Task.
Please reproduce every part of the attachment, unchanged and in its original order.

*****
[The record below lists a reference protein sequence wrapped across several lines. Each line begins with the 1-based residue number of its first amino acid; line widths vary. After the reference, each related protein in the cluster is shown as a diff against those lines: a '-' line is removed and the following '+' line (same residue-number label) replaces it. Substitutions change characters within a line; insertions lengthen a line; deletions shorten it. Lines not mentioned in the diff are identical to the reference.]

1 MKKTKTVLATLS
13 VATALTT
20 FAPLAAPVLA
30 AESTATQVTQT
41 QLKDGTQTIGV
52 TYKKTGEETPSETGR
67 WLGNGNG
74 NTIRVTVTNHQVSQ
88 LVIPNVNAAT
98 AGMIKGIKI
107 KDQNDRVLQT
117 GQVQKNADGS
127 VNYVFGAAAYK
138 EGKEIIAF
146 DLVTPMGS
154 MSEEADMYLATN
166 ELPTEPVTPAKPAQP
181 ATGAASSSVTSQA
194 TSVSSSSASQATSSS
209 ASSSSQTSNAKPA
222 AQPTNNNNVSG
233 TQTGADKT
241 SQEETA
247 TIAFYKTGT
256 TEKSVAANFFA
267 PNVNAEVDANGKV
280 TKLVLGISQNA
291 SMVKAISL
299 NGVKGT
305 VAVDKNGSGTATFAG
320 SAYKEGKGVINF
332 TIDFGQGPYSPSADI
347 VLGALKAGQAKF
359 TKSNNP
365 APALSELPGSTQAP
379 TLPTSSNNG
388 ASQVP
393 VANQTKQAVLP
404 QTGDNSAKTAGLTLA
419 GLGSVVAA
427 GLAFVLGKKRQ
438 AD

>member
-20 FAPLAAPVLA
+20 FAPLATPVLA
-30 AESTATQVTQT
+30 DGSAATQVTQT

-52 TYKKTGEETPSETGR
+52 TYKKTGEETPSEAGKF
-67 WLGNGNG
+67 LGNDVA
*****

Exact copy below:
[The record below lists a reference protein sequence wrapped across several lines. Each line begins with the 1-based residue number of its first amino acid; line widths vary. After the reference, each related protein in the cluster is shown as a diff against those lines: a '-' line is removed and the following '+' line (same residue-number label) replaces it. Substitutions change characters within a line; insertions lengthen a line; deletions shorten it. Lines not mentioned in the diff are identical to the reference.]

1 MKKTKTVLATLS
13 VATALTT
20 FAPLAAPVLA
30 AESTATQVTQT
41 QLKDGTQTIGV
52 TYKKTGEETPSETGR
67 WLGNGNG
74 NTIRVTVTNHQVSQ
88 LVIPNVNAAT
98 AGMIKGIKI
107 KDQNDRVLQT
117 GQVQKNADGS
127 VNYVFGAAAYK
138 EGKEIIAF
146 DLVTPMGS
154 MSEEADMYLATN
166 ELPTEPVTPAKPAQP
181 ATGAASSSVTSQA
194 TSVSSSSASQATSSS
209 ASSSSQTSNAKPA
222 AQPTNNNNVSG
233 TQTGADKT
241 SQEETA
247 TIAFYKTGT
256 TEKSVAANFFA
267 PNVNAEVDANGKV
280 TKLVLGISQNA
291 SMVKAISL
299 NGVKGT
305 VAVDKNGSGTATFAG
320 SAYKEGKGVINF
332 TIDFGQGPYSPSADI
347 VLGALKAGQAKF
359 TKSNNP
365 APALSELPGSTQAP
379 TLPTSSNNG
388 ASQVP
393 VANQTKQAVLP
404 QTGDNSAKTAGLTLA
419 GLGSVVAA
427 GLAFVLGKKRQ
438 AD

>member
-20 FAPLAAPVLA
+20 FAPLATPVLA
-30 AESTATQVTQT
+30 DGSAATQVTQT

-52 TYKKTGEETPSETGR
+52 TYKKTGEETPSEAGKF
-67 WLGNGNG
+67 LGNDVA